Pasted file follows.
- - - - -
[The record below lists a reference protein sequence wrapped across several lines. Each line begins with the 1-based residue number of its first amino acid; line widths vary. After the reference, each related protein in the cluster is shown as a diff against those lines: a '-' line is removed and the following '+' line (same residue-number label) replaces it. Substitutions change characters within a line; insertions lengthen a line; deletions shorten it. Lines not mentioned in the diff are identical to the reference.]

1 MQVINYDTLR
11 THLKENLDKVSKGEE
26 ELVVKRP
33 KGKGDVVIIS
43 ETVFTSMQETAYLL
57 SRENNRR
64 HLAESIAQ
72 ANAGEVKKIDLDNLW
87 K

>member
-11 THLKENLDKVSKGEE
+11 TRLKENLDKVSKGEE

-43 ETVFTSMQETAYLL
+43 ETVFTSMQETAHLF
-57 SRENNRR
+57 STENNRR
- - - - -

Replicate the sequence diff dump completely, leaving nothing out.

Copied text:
[The record below lists a reference protein sequence wrapped across several lines. Each line begins with the 1-based residue number of its first amino acid; line widths vary. After the reference, each related protein in the cluster is shown as a diff against those lines: a '-' line is removed and the following '+' line (same residue-number label) replaces it. Substitutions change characters within a line; insertions lengthen a line; deletions shorten it. Lines not mentioned in the diff are identical to the reference.]

1 MQVINYDTLR
11 THLKENLDKVSKGEE
26 ELVVKRP
33 KGKGDVVIIS
43 ETVFTSMQETAYLL
57 SRENNRR
64 HLAESIAQ
72 ANAGEVKKIDLDNLW
87 K

>member
-11 THLKENLDKVSKGEE
+11 TRLKENLDKVSKGEE

-43 ETVFTSMQETAYLL
+43 ETVFTSMQETAHLF
-57 SRENNRR
+57 STENNRR